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Quantity, reference, and salience biases in inventory estimation (RV of 2003/32/MKT)

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Many purchase and consumption decisions require that consumers estimate the quantity of a product that they have in inventory. Despite the frequency of such estimates, the authors do not know whether they are accurate or whether they are systematically biased by the quantity, reference level, or perceptual salience of the product in inventory. In addition, they do not know if biases in inventory estimations influence consumption decisions. They examine these issues by developing a model of inventory estimation and by testing it in two lab studies and four field studies. Across a variety of products and contexts, they find that inventory estimates consistently exhibit an asymmetric contraction bias, where consumers slightly overestimate low levels of inventory and strongly underestimate high levels of inventory. They also find that these biases are particularly strong when products are not salient in the pantry and that they can inflate consumption. Finally, they show that these results can account for known biases and seemingly inconclusive findings in other estimation tasks.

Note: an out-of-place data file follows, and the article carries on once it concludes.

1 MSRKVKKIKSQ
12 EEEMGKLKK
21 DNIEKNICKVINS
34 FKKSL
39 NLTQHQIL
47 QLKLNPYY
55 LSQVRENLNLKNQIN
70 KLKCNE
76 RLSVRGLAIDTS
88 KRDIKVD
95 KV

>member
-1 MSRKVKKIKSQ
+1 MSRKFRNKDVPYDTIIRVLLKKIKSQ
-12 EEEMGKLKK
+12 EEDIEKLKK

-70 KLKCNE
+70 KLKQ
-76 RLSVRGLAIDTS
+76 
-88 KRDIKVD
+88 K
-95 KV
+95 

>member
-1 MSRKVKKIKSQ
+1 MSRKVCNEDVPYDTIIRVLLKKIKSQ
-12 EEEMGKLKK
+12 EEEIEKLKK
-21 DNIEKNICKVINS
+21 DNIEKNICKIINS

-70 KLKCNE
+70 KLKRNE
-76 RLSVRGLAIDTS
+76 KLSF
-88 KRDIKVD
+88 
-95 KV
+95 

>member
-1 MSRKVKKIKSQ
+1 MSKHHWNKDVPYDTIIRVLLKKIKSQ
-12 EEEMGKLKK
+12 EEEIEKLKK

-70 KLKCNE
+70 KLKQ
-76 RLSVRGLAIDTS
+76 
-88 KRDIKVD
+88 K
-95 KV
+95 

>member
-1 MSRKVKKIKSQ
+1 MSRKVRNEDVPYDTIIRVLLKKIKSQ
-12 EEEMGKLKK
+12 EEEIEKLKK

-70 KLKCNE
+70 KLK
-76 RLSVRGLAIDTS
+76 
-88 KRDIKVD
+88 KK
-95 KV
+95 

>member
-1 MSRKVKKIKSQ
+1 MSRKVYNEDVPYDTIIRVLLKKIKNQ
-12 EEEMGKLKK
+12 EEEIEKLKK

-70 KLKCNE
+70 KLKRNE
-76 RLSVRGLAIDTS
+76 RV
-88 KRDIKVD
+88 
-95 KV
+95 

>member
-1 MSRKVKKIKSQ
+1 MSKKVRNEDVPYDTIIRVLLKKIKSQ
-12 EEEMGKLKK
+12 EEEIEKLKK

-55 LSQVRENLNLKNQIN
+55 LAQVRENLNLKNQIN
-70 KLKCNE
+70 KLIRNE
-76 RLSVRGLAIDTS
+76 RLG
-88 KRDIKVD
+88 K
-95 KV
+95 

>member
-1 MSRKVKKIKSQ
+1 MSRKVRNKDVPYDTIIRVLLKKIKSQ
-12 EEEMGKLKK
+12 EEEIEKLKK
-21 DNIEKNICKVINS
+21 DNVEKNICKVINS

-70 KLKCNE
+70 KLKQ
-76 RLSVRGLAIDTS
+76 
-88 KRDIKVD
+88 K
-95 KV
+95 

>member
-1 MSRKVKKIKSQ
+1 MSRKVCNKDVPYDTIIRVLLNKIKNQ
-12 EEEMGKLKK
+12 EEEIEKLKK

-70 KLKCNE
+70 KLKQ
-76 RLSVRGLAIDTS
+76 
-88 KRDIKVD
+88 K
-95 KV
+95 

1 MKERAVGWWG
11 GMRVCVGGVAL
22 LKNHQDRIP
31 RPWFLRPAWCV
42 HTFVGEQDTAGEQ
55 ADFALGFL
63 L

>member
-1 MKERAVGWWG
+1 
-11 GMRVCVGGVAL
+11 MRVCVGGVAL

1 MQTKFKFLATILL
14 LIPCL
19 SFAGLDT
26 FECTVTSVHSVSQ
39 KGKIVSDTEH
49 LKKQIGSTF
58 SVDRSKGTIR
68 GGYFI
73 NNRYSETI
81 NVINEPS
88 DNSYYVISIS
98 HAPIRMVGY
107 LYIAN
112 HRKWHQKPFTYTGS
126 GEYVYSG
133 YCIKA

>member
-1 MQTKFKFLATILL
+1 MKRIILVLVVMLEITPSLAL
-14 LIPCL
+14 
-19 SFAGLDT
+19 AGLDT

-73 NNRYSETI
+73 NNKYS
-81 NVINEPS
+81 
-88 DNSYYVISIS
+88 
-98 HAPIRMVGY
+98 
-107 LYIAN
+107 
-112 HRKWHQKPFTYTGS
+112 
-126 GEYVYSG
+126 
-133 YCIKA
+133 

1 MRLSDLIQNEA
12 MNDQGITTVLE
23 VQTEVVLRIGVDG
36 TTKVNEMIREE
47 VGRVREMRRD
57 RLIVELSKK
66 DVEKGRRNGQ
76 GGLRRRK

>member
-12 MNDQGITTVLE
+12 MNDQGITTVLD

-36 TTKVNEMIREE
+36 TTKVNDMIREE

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en

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application/pdf

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http://flora.insead.edu/fichiersti_wp/inseadwp2004/2004-45.pdf

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Copyright INSEAD. All rights reserved